Someone in my local LUG remarked:
So, while I've been slaving away in the world of corporate IT,
it appears Linux has quietly won the OS war. I just didn't notice.
Linux may already be out-shipping Microsoft Windows.
... noting that it's actually quite difficult, if not impossible, to
buy a TV that's not running Linux internally anymore.
Another member further remarked on the general prevalence of Linux
in the embedded market--wondering, quasi-ironically, if maybe
even his microwave oven might be Linux-based without him knowing.
It's actually not beyond the realm of believability--Electrolux
does actually have a fridge that's Linux-based.
Several years ago, I was at the movie-theatre down in Lowell, MA,
with a friend who had a thing for photo-booths, when I discovered
that the photo-booth there was running Red Hat Linux.
`Embedded Linux' was already pretty pervasive, even at that point--
having worked its way into a lot of types of devices that people
don't even expect to be `digital' inside, let alone be `computers':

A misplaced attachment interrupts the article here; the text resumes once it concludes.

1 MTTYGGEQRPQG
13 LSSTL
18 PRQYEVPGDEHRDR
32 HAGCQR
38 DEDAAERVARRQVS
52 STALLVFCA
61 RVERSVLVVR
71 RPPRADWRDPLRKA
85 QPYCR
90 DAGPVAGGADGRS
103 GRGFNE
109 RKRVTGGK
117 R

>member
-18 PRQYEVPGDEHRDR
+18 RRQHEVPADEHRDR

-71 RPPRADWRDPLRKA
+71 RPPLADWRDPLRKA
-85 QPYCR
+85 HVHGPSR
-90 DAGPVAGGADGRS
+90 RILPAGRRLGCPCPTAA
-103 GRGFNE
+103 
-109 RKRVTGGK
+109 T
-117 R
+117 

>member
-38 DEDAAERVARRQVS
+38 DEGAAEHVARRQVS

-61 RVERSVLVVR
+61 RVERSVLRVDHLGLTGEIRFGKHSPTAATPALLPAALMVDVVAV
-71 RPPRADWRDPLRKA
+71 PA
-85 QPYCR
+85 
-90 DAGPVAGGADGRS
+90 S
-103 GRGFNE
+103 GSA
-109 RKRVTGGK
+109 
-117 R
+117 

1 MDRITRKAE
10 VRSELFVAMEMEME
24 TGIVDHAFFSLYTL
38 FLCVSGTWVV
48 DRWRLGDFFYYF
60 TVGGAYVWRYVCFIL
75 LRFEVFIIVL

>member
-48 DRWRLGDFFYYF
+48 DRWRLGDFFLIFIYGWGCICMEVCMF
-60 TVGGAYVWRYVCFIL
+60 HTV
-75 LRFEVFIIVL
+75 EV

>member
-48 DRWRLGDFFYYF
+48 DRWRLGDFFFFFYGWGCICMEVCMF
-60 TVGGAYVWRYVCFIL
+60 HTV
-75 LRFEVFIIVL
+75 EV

photo-booths, A/V amplifiers and other stereo equipment, batteries,
telephones (well before Android), the telephone network....
Now it's also refrigerators, televisions, toys for small children, e-Books,
guitars, personal audio-players, video games....
As Mark Weiser wrote in `The computer for the 21st Century':
The most profound technologies are those that disappear.
They weave themselves into the fabric of everyday life
until they are indistinguishable from it.
They're the things that happen without anyone noticing that they
happened--changes that become visible only in retrospective.
And it's by design, actually.
Part of what's going on here is that more and more `mundane' objects
are advancing technologically and becoming `smart'; and, when they do,
they use Linux--because Linux is the thing that's making that advance
possible in the first place. Develop your own thing from scratch?
Pay to license something more obscure, and get a smaller talent-pool?
Linux is a commodity. You're not supposed to notice when it gets used,
just like you're not supposed to notice when 5-volt circuits
(with connectors made by... what manufacturer?) get used.
At least, that's my perspective from the inside--that's why
my groups have been shipping Linux for the past decade.
The amazing thing is that Linux-uptake just seems to keep accelerating....